Golf Industry Show Presentation
by William W. Amick, ASGCA Fellow
in Orlando, Florida on February 5th, 2014
Growing the Game Through Par 3 Courses
Eighteen-hole golf courses with a par 70 to 72 are great for millions of experienced golfers. For centuries, currently and in the future such layouts will fascinate to satisfy already avid participants. And let's renovate where needed these courses to make them even more enjoyable to experienced golfers.
However despite from forward tees, these courses can seem overly demanding to beginning golfers. In the U.S. and most other countries where golf is a tradition, for more than a decade there has been a decrease in the total number of golfers. Trying to introduce people to golf on conventional-sized courses is not ideal for a sport vitally interested in increasing its popularity.
Driving and practice ranges can be valuable for learning the game. These are places suitable for the giving of instruction and encouraging practice by any golfer to improve their shot making ability. Practice greens are fine for these for putting. Greens for practicing chips, pitches and shots from bunkers permit these essential aspects of golf to be improved. Yet together these are still not enough to get early players totally ready to venture out onto big courses filled with competent golfers. Par 3 Courses do allow learners to more comfortably complete their "elementary education in golf." And these courses do this in a smaller area and at a much lower cost than can conventional golf courses. Plus the playing time is shorter meaning rounds last considerably less than a total of four, five or six hours. Those long periods way exceed the initial desire or concentration span of most starting golfers. Where there is a sincere effort to gain golfers and the space is available, a Par 3 Course can be a highly useful vehicle in the desirable effort of more smoothly easing participants into our game.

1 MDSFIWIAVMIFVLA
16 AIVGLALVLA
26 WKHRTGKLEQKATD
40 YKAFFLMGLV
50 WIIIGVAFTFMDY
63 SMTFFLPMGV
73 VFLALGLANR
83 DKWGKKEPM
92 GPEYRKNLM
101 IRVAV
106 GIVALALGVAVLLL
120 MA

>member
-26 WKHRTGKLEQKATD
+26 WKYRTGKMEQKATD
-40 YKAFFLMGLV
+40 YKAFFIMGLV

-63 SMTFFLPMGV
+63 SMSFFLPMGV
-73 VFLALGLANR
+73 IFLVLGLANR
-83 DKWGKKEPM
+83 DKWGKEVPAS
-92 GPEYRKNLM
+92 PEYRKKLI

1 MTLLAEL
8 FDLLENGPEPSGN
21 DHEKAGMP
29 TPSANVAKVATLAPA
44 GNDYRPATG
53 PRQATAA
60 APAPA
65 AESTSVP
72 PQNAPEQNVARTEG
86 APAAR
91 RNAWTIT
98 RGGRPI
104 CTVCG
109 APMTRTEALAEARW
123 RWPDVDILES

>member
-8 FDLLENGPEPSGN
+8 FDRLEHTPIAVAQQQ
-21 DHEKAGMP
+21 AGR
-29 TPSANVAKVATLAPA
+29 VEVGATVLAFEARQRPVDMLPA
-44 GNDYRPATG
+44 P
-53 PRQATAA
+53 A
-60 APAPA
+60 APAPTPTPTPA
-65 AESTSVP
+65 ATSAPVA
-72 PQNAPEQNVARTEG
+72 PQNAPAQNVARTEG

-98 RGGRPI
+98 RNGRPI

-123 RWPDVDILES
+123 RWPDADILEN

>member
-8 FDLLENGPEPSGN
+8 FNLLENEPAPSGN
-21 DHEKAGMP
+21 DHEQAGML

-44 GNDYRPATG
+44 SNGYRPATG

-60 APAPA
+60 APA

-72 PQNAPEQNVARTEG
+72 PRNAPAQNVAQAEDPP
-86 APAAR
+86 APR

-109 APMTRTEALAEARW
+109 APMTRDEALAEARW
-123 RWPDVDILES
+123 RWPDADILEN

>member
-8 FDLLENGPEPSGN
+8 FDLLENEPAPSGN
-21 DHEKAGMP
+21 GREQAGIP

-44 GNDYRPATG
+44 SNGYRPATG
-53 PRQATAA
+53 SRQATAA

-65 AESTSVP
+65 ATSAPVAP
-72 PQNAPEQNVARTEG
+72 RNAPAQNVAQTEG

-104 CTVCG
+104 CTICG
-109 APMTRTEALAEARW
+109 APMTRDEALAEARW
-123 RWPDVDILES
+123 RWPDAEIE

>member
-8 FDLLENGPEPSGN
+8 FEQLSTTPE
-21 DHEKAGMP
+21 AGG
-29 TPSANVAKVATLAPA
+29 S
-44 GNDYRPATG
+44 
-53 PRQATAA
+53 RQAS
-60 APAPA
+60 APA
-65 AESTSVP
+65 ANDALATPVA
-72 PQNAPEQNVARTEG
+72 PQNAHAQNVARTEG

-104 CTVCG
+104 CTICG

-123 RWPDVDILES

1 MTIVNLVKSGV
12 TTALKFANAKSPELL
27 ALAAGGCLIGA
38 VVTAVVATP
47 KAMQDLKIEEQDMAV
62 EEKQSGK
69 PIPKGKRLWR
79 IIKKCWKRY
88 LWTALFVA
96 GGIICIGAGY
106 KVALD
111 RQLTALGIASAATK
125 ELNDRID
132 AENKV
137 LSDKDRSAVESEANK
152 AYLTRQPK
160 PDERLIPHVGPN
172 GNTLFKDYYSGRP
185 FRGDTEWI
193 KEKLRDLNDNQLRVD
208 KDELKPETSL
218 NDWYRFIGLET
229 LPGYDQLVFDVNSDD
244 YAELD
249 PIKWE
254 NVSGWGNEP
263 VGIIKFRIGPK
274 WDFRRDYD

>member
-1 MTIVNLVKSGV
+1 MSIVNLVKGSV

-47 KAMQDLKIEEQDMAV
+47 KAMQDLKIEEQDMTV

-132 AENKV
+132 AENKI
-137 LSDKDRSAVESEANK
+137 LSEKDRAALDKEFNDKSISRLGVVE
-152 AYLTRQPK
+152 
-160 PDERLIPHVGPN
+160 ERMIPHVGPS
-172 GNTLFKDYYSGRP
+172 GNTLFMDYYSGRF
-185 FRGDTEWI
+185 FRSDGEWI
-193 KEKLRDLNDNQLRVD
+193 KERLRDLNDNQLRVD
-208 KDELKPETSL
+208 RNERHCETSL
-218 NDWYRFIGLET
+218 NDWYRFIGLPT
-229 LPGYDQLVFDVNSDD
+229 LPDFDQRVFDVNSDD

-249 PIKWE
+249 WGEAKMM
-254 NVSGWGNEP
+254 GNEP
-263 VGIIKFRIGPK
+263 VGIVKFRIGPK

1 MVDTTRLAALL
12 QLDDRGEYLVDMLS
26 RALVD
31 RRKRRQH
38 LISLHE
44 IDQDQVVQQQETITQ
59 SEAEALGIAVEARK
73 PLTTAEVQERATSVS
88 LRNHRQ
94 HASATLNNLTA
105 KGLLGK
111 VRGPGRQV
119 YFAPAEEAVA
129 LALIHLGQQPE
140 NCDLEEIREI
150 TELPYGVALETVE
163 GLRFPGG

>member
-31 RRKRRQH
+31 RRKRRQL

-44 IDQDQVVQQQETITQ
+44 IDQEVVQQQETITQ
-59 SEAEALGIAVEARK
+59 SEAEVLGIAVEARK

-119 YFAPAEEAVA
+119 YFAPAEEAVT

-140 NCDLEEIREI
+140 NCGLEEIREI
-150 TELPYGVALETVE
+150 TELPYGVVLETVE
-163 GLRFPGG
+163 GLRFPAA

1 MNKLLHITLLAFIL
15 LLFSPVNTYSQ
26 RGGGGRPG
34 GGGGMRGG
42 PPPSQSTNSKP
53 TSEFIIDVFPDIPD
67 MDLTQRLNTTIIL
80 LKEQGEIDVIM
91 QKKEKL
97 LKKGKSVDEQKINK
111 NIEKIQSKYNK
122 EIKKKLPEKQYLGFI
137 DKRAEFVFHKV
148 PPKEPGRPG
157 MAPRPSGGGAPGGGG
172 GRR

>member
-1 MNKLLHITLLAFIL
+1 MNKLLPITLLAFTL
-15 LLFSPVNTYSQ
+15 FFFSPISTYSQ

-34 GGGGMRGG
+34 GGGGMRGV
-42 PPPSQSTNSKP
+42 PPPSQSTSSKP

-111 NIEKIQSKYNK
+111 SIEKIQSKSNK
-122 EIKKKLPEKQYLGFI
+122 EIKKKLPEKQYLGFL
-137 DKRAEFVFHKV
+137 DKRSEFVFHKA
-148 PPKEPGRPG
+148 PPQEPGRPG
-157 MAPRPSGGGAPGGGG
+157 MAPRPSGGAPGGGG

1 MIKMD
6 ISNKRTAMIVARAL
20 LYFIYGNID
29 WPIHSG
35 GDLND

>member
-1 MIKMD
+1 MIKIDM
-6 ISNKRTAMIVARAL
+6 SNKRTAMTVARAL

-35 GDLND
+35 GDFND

Here are some clubs and noted courses also with an accompanying Par 3 Course:
-- The Augusta National Golf Club, Augusta, Georgia. An annual one-day tournament is played and televised on its Par 3 Course the day before the start of the Masters Tournament. This fun course was designed by the late George Cobb, ASGCA.
-- The top ranked Pine Valley Golf Club, Pine Valley, New Jersey has a 10-hole Short Course co-designed by Tom Fazio, ASGCA.
-- The Peter Hay Course at Pebble Beach Golf Links, Pebble Beach, California is a short Par 3 Course open to the public with holes measuring from 61 to 104 yards.
-- The Children's Course in North Berwick, Scotland was established in 1888. It is along side the North Berwick Golf Club's par-71 course.